The drawbacks include unnecessary noise when driving at highway speeds, and poor traction on ice and snow.
- Excellent traction on wet and dry surfaces.
- Longer treadlife.
- Responsive steering.
- Comfortable ride.
- Too much road noise
How Do You Know When a Tire Is Expired?
Look for a four-digit stamp code number on the side of the tire. Usually, it will be at the end of all the other codes and could be marked with an asterisk at the beginning and end. The first two digits represent the week of the year the tire was manufactured, while the last two digits represent the year.
For instance, a number like 2512 means they manufactured the tire on the 25th week of 2012. That said, manufacturers recommend replacing your tire once it clocks four to six years, even if it looks like it’s still in good shape.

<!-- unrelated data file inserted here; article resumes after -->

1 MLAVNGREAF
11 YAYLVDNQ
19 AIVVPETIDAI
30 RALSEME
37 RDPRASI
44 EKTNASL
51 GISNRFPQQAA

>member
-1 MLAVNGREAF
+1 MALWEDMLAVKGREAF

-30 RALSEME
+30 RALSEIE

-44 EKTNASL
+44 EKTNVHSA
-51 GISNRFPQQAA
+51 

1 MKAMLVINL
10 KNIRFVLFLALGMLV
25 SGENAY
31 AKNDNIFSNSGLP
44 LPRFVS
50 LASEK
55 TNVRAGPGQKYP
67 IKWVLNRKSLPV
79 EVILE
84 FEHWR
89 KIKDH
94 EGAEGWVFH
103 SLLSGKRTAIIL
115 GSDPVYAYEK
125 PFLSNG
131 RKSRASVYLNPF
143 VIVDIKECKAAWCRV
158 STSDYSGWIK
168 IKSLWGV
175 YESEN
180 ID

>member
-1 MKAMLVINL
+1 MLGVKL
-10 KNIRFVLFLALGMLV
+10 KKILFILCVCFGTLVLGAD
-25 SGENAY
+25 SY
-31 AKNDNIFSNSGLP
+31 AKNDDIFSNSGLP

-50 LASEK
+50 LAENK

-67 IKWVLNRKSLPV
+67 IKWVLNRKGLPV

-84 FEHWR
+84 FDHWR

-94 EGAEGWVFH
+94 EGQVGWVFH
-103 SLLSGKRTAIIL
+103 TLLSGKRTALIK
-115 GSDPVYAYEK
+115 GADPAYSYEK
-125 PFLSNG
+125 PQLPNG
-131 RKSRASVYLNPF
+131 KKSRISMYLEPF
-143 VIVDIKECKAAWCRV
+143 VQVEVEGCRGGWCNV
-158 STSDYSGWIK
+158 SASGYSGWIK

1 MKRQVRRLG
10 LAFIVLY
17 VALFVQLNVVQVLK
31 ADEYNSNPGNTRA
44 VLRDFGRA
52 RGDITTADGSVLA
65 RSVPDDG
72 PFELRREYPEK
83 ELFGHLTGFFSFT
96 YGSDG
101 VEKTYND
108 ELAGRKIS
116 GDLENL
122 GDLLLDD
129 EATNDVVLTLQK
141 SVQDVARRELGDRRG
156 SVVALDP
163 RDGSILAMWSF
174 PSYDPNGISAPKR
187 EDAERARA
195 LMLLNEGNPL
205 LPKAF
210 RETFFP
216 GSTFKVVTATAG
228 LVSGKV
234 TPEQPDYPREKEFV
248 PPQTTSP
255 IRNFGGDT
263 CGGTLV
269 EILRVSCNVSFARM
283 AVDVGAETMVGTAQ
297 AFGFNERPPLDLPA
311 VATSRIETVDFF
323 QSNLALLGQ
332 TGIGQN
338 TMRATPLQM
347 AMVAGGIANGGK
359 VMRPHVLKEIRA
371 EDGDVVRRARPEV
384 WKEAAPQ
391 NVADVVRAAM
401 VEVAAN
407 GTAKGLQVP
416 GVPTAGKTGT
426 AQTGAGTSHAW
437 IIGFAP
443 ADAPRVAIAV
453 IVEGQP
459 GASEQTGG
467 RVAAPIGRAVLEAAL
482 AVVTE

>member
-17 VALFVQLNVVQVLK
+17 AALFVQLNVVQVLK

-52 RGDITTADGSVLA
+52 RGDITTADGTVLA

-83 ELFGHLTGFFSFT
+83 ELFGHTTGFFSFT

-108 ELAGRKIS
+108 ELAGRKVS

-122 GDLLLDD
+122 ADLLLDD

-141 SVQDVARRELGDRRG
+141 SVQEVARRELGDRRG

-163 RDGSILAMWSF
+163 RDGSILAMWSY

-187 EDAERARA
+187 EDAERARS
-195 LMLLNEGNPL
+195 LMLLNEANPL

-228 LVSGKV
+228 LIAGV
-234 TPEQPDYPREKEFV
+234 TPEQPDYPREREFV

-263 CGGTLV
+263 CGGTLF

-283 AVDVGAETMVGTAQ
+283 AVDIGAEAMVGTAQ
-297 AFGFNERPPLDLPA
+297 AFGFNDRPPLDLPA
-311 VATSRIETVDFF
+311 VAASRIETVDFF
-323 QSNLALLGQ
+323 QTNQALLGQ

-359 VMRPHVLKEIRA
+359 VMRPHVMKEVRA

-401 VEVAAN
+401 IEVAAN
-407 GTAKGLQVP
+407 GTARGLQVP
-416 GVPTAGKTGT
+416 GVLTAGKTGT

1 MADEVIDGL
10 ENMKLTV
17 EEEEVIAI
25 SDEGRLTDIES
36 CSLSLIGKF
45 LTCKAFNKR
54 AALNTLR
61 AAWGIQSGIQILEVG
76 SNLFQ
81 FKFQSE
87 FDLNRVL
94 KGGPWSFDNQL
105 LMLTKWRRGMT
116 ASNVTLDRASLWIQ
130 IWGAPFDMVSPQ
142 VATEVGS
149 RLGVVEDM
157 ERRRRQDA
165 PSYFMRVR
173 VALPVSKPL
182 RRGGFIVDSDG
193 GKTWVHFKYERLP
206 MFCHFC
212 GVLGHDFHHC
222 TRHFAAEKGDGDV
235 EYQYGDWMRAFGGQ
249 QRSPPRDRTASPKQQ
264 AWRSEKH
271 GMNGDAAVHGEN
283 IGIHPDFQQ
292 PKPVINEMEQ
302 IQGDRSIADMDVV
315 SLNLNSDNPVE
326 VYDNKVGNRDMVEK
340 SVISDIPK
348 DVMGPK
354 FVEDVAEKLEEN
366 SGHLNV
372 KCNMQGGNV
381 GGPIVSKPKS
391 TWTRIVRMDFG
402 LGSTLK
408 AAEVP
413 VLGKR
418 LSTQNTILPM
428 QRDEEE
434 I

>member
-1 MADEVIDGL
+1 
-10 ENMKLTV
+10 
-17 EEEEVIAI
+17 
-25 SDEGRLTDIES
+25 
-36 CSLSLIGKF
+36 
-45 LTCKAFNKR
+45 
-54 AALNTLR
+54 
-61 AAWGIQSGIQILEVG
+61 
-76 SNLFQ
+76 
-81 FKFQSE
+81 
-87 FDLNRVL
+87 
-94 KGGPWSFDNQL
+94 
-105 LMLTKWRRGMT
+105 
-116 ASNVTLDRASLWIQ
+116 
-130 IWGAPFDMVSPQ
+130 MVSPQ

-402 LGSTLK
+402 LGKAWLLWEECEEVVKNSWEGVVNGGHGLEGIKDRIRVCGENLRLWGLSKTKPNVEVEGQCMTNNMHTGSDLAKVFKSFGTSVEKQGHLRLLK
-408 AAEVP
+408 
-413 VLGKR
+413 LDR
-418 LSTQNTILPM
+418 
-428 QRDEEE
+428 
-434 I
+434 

Should I Replace All Four Tires?
Yes, if you have the means. It is ideal to replace all four tires of your car simultaneously so that they have the same traction.
This helps avoid unnecessary wear on your drive train and confusing the traction control system that will think you have a traction problem because of the varying grip of the tires. Plus, lower-tread tires have a reduced diameter, so they spin faster than new tires.
Are Westlake Tires Good Tires?
Yes, they perform well at average speeds on wet and dry roads. Plus, they are more durable than most budget tires.
A good tire makes all the difference in your car ride—be it on or off-road. So, it’s important to always shop for the best tires. From our Westlake tires review, the Westlake SA07 Performance Radial Tire stands out as the best overall. It offers superior performance, comfortable riding, durability—and doesn’t cost much.
The unique tread patterns provide solid traction on dry and wet roads, thus enabling you to drive comfortably and safely in different weathers. It also has a low rolling resistance and a much better fuel efficiency.
If you’re under a tight budget and need quality tire replacements, try the Westlake tires. You can start with the ones we’ve listed above.